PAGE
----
After the world that ended, the humans began to creep out of their hiding-places. They were not like the ones that came before. They were neither soft, nor dull, nor cocooned in their chrysalises of metal and artificial light. They came as scavengers first, picking at the carcass of the generation that birthed them out of a dying womb. Now they come as settlers, trying to reclaim territory that we have since taken as our own. The men are dangerous and rough, tempered on the forge of a world no longer under the dominion of their grandfathers. To them a wolf is a wild dog, and it is no complicated thing to put a bullet into one, or into a dozen, even. They know better than to come alone; they learned that quickly enough. We taught them that lesson.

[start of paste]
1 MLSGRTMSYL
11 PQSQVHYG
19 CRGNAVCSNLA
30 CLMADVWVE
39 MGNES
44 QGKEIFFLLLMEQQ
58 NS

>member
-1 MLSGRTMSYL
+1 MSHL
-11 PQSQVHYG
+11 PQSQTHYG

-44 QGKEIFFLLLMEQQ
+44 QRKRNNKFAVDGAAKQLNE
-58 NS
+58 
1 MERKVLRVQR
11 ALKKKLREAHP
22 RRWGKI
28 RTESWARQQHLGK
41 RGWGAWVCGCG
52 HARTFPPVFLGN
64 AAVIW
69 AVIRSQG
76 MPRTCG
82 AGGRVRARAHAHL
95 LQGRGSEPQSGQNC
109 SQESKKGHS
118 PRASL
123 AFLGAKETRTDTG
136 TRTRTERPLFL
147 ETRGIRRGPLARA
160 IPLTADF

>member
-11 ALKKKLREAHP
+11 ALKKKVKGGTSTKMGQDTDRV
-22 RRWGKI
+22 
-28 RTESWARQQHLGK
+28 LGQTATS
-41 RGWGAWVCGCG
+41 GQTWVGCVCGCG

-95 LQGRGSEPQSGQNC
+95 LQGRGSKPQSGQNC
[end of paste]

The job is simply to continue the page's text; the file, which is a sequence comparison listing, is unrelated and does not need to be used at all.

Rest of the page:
Now it is time for them to learn another.

We come down from the ridge. I am getting easily caught up in the clothing given me by the old woman; the fabric against my skin is distracting and disconcerting. I concentrate on my surroundings. A wave of wind rolls through the canopy of trees, shaking loose the leaves ready to fall and causing the bare branches to clack together. It feels like winter. It smells damp, like rain on dark loam. Ahead, my pack picks its way silently among the rocks and broken branches and dry leaves.

‘We finish them,’ Old Wolf says.

We reach the leveled ground of the settlement. I remember the last time I stood upright on this road, wearing humanskin. The fever left its victims with little choice. They were quarantined or euthanized outright, and then burned to nothing; medieval medicine at its best. There was a doctor among us, an elderly man with a proper degree from the world that ended. Cut-off from the machinery of modern medicine, he was just another healer in the wilderness, forced to learn his craft from scratch. He did what he could, bless his heart, but the fever had nearly slain an entire world. Its vector had cut a swath across the most populated places on the planet, reducing the entire human equation to an endgame of strategy and survival.